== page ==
Would You Choose Water Over Wine?

Would You Choose Water Over Wine?

Recently I heard a song that I hadn’t listened to in years. I make the distinction between heard and listened because this time the song moved me in a way it never did before. It’s easy to listen to something without really processing it, it’s more difficult to hear it and thereby digest it. The song was Drive by Incubus, and it was first released in 1999, when I was probably too young to appreciate its depth.

What I hear in singer Brandon Boyd’s lyrics now I instantly recognise as Stoicism.

In the first verse and the pre-chorus, Boyd longs to take control of his life instead of letting fear dictate his actions. As Seneca said, “We are more often frightened than hurt; and we suffer more from imagination than from reality.” A certain amount of fear can be important for sensing impending danger, but often the things feared don’t come to pass.

If fear isn’t in control then we are, and Boyd begins to realise this –

[Verse 1]

Sometimes I feel the fear of uncertainty stinging clear

And I, I can’t help but ask myself

How much I let the fear take the wheel and steer

[Pre-Chorus]

It’s driven me before

And it seems to have a vague, haunting mass appeal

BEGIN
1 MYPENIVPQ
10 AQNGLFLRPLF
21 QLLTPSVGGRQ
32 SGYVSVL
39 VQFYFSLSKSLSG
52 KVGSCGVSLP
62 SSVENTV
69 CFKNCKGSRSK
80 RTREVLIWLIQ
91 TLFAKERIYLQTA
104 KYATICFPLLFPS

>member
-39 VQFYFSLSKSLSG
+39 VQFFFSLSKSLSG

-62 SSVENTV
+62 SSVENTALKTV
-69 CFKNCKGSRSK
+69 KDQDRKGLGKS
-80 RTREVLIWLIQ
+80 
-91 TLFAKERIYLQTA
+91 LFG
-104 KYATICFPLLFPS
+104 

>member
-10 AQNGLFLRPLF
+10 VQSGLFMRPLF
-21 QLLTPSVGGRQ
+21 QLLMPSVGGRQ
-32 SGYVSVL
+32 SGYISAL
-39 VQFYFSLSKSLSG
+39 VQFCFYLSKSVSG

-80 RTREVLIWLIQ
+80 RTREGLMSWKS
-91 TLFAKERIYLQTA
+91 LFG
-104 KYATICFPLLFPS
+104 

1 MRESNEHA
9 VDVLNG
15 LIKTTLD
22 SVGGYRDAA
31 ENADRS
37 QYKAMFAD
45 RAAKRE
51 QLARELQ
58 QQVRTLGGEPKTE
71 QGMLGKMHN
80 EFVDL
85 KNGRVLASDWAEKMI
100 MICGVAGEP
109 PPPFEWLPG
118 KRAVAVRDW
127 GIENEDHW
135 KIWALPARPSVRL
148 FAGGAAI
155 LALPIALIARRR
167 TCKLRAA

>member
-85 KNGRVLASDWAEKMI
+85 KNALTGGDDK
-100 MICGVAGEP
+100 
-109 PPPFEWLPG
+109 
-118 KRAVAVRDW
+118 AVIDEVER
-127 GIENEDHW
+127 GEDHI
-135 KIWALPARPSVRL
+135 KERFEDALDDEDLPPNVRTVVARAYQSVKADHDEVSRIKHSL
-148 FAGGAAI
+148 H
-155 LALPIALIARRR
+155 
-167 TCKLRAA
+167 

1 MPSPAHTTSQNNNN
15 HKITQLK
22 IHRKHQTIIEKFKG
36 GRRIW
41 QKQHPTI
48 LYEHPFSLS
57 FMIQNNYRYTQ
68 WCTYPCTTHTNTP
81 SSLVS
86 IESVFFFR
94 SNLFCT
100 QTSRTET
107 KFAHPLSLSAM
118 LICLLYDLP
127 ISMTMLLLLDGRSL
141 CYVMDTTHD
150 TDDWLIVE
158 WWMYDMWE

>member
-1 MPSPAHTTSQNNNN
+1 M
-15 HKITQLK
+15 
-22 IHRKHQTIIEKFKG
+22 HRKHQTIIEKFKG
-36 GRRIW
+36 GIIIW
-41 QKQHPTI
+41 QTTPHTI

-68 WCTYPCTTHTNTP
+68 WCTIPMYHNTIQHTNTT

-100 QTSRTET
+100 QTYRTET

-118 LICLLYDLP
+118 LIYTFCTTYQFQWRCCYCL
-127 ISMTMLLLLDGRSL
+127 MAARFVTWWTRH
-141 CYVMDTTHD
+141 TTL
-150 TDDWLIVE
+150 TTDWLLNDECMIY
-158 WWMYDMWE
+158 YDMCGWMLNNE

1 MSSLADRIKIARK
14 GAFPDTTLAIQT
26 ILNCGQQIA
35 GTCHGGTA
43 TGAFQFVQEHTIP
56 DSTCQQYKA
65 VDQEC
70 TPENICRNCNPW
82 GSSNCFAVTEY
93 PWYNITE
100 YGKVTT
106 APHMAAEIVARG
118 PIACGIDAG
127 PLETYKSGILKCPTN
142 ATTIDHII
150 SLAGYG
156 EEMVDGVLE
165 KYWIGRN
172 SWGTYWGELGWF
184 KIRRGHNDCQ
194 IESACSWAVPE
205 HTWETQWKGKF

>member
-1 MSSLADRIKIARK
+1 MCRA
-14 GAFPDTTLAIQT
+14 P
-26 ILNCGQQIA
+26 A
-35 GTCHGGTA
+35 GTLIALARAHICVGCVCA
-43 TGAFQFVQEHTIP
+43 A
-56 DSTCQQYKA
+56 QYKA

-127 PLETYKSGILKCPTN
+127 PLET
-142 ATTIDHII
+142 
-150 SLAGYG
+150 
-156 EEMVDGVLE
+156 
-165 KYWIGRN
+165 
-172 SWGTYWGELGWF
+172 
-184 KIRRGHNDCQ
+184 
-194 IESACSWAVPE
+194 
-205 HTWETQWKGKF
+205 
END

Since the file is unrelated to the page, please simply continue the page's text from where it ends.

But lately I’m

Beginning to find that I should be the one behind the wheel

The chorus of Drive is classic Amor Fati – the love of fate. It defiantly says bring tomorrow on, regardless of what is has to offer. Whatever happens, I will accept it, even love it.

[Chorus]

Whatever tomorrow brings I’ll be there

With open arms and open eyes, yeah

Whatever tomorrow brings I’ll be there

I’ll be there

The weightlifter and modern-day Stoic Jerzy Gregorek has a mantra that goes, “Hard choices, easy life. Easy choices, hard life.” Another modern-day Stoic, Tim Ferriss, has a line that makes a similar point – “What we fear doing most is usually what we most need to do.”

In other words, always taking the easy path will rarely lead us to the rewards we seek. We won’t be living the life we want to be living. In Verse 2 of Drive, Boyd articulates the dilemma of these decisions in a beautifully simple way as a choice between water and wine –

[Verse 2]

So if I decide to waiver my chance

To be one of the hive

Will I choose water over wine

And hold my own and drive?

By the second Pre-Chorus, Boyd has just about convinced himself that he needs to take the wheel and be the driver of his own life. As Epictetus said, “No man is free who is not master of himself.”

[Pre-Chorus]

It’s driven me before

And it seems to be the way, that everyone else gets around

But lately I’m

Beginning to find that when I drive myself, my light is found

[Chorus]

Whatever tomorrow brings I’ll be there

With open arms and open eyes, yeah

Whatever tomorrow brings I’ll be there

I’ll be there

The final bridge turns the focus on the listener (or hopefully the hearer?) and is the perfect place for me to stop my commentary and turn it over to you –

[Bridge]

Would you choose water over wine?

Hold the wheel and drive.

Would You Choose Water Over Wine?
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